Centenary celebrations begin


The Singleton Golf Club’s centenary celebrations are in full swing this month.

Crowds gathered for Sunday’s club championship and the AGM was held at the Mechanics Institute last night, 100 years to the date of the first one.

Last month we put the call out to our readers for any stories or items significant.

June and Andrew Shaddock showcase the Cup and putter presented to Norman Shaddock by the Singleton Golf Club in 1924. Andrew admits he still has fond memories of his famous grandfather.

This inspired our devoted reader June Shaddock to unearth the trophy and putter presented to her father-in-law Norman by the Singleton Golf Club in 1924.

“Norman would be very proud and pleased about the golf club’s centenary,” June told The Hunter River Times.

“We would be prepared to lend these items if there will be a display at the Singleton Golf Club.”

Norman’s Legacy Lives On

Norman Shaddock was one of Singleton’s first all-round sporting greats.

He was popular in cycling and boxing circles around Maitland but primarily remembered for his Pole Vault feats when becoming the 1926 Australasian Champion by competing for the Botany Harriers Athletics Club.

A large crowd made their way to the Singleton Showground to see his exhibition after claiming the state record in Manly on March 13 that same year.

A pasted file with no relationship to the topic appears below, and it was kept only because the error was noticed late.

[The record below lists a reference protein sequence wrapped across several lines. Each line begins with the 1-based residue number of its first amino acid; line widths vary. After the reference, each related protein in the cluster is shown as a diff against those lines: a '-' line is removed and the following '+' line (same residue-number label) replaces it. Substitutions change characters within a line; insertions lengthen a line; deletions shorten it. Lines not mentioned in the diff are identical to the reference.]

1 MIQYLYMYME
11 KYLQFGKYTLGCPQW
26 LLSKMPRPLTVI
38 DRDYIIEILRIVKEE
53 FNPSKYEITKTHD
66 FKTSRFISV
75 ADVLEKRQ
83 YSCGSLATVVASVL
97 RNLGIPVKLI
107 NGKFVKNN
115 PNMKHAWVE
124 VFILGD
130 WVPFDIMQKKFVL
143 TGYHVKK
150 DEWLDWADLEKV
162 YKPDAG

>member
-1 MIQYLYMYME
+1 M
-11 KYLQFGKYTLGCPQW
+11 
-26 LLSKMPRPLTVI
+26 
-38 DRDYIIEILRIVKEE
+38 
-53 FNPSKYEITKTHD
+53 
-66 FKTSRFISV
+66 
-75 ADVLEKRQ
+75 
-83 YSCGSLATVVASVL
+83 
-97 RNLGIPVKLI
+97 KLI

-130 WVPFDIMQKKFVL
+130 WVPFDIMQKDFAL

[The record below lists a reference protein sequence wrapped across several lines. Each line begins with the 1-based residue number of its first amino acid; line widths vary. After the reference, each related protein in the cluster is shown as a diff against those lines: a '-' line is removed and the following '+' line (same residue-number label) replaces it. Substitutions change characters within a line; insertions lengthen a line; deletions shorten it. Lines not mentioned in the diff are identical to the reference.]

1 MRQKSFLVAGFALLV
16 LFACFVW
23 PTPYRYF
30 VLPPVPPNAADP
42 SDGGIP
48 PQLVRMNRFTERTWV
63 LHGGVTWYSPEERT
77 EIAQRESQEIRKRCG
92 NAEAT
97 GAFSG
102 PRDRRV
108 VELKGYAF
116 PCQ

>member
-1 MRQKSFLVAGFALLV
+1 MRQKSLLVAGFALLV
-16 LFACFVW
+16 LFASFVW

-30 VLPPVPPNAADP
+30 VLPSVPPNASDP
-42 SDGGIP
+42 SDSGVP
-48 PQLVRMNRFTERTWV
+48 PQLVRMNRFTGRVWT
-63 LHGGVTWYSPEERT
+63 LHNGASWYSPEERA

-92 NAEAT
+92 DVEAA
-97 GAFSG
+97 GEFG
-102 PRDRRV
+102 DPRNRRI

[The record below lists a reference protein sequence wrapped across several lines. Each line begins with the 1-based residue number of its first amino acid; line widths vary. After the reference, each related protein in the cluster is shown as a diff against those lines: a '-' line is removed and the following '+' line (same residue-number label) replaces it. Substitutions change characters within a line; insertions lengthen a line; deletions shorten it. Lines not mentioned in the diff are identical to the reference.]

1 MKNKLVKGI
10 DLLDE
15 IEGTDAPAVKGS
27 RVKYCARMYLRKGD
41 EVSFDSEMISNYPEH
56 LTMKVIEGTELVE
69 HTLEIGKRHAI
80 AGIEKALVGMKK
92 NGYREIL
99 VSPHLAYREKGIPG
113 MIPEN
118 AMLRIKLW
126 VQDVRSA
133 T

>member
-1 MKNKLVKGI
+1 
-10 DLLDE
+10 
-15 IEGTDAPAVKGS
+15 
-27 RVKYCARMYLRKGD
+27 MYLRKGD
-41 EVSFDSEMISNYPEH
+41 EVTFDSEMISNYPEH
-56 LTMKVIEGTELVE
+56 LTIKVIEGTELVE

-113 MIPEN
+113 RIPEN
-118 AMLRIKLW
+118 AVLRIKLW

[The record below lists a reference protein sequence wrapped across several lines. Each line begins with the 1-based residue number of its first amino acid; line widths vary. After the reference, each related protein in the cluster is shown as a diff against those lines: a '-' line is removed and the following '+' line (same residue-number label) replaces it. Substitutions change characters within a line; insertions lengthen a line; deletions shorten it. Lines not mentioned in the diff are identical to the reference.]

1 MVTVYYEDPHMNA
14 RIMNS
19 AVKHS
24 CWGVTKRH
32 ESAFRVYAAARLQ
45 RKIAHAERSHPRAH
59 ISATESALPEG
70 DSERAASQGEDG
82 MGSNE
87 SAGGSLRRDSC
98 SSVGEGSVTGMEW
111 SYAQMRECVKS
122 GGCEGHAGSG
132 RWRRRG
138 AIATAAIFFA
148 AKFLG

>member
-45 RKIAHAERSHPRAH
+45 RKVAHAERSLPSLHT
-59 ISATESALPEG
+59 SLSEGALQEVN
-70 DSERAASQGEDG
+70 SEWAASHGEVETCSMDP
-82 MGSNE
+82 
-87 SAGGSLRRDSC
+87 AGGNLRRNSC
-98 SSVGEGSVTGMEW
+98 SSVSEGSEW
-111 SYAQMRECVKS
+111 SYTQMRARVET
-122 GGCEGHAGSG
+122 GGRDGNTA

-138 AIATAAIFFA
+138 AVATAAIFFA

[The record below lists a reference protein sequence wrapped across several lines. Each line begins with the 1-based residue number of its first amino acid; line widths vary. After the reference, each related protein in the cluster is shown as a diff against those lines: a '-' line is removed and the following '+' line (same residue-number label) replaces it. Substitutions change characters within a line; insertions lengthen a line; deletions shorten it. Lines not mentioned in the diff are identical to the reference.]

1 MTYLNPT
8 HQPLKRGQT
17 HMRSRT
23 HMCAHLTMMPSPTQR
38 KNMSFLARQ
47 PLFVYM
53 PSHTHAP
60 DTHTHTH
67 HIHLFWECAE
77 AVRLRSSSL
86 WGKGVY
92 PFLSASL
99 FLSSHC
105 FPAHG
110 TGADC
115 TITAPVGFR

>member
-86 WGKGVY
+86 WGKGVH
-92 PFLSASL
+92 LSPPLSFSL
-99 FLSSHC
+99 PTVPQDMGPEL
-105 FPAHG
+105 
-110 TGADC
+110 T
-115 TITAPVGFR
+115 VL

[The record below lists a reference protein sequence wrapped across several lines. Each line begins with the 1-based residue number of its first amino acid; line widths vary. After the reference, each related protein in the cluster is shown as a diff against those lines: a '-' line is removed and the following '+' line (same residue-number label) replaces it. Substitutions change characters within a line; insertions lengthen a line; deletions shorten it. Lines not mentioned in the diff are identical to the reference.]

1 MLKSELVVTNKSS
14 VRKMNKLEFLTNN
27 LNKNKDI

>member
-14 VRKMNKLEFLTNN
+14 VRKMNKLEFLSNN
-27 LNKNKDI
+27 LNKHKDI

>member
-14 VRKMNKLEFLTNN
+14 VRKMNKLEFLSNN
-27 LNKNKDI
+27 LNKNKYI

Singleton’s Norman Shaddock, a champion pole vaulter, also won a Singleton golf club championship in 1924.

Yet he already made news when claiming a Singleton Golf Club championship on November 29, 1924 at the age of 18.

We suspect that this game was played at the Gowrie course before the club commenced its Howe Park era on March 26, 1927.

The cup remains with his daughter-in-law June Shaddock and reads “Singleton Golf Club – 1924 – Presented by F.J.R Dight Esq. 2nd President – Won by N.R Shaddock”.

“He was a real all-rounder,” June explained.

Andrew (pictured with June) still remembers his Poppy Norman Shaddock.

It is believed Norman picked up his golfing skills by Mr Richard Dangar while Norman’s father Dick was the gardener at the Baroona Homestead.

A century later we brought the Cup to the home of Norman’s grandson Andrew.

Ironically, his beautiful garden is complimented by a golf green a century on.